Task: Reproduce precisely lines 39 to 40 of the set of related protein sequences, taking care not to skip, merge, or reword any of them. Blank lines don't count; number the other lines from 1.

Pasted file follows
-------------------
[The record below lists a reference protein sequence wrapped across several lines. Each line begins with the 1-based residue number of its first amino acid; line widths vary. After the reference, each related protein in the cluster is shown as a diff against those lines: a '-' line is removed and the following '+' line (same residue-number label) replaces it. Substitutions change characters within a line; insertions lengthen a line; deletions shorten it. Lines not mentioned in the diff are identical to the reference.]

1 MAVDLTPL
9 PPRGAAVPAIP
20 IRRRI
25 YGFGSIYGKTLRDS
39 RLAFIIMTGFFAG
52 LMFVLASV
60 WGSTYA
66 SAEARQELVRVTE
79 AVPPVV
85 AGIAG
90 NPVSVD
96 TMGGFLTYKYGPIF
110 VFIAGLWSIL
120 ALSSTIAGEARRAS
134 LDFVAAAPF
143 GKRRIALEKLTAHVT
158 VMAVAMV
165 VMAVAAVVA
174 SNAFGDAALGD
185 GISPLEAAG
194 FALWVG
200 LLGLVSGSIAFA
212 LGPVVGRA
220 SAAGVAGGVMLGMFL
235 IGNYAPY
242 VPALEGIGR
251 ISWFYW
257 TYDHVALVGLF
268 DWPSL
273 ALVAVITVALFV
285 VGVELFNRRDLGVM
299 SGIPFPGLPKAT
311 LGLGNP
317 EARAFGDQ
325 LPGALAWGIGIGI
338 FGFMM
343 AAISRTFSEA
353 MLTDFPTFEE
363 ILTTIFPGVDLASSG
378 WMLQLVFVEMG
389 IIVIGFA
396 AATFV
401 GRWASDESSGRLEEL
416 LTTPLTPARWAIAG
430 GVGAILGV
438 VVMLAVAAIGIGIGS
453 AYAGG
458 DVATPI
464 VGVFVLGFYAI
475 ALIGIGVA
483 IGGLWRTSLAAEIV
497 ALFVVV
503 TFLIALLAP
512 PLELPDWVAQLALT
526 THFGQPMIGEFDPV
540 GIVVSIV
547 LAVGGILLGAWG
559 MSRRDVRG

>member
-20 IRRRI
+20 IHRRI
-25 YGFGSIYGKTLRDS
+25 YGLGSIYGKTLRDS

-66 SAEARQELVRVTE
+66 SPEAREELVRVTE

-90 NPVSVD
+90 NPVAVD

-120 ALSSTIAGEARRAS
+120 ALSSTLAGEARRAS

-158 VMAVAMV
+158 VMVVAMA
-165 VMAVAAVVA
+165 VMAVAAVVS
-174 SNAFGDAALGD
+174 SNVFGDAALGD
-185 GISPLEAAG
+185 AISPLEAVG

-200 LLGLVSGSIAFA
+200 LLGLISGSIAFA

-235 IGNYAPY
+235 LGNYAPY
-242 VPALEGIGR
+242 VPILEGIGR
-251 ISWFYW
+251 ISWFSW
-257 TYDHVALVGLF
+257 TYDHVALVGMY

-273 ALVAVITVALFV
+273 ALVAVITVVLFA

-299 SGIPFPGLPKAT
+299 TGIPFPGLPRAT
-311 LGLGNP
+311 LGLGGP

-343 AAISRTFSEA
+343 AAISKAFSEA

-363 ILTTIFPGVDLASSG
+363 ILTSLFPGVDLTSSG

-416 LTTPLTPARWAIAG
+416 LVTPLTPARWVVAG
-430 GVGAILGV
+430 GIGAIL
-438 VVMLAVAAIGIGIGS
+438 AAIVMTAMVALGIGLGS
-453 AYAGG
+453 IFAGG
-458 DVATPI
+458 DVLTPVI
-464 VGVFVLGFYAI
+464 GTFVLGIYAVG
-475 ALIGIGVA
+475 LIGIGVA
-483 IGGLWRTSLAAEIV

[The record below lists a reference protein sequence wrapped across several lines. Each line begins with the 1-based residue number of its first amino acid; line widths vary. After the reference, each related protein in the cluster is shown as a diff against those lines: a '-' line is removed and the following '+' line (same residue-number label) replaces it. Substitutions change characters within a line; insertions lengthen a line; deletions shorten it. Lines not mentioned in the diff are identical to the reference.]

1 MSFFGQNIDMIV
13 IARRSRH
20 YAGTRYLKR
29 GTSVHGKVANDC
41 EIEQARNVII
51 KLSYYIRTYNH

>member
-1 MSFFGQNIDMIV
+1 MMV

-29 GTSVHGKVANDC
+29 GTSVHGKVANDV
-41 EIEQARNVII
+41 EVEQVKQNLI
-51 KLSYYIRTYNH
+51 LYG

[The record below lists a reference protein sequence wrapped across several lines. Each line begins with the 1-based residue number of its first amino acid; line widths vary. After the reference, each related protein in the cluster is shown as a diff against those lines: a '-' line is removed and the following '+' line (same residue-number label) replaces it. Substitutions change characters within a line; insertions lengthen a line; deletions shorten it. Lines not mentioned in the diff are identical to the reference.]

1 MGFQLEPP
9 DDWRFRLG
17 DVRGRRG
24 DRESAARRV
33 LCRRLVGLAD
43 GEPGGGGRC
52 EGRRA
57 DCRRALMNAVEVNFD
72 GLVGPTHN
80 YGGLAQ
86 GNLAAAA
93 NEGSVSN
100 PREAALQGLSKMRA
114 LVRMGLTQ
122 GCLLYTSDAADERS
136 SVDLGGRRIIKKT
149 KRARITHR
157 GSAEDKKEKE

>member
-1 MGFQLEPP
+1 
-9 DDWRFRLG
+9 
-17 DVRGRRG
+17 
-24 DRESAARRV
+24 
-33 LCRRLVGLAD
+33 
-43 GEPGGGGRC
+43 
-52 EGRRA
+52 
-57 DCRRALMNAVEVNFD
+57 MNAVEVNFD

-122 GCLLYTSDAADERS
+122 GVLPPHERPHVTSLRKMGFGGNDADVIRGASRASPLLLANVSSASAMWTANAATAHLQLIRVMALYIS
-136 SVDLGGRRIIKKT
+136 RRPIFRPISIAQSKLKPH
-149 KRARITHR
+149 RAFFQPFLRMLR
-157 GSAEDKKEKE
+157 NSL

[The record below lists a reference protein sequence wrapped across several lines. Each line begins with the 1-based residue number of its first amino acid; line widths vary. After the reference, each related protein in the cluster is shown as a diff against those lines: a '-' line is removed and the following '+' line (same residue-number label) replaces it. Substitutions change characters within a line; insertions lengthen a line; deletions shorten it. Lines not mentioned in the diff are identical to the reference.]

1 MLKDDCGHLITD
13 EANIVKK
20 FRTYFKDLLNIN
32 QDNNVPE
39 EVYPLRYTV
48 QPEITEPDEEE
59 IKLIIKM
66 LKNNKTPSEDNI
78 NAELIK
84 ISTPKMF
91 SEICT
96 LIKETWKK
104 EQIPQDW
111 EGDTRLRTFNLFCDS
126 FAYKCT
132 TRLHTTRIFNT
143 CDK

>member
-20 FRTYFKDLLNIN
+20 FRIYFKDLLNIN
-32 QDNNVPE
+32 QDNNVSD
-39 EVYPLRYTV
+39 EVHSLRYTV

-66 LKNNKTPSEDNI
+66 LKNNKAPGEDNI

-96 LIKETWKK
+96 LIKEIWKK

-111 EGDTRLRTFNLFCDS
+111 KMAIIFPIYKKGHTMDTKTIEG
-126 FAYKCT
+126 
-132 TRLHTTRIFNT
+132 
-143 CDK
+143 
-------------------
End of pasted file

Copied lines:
353 MLTDFPTFEE
363 ILTTIFPGVDLASSG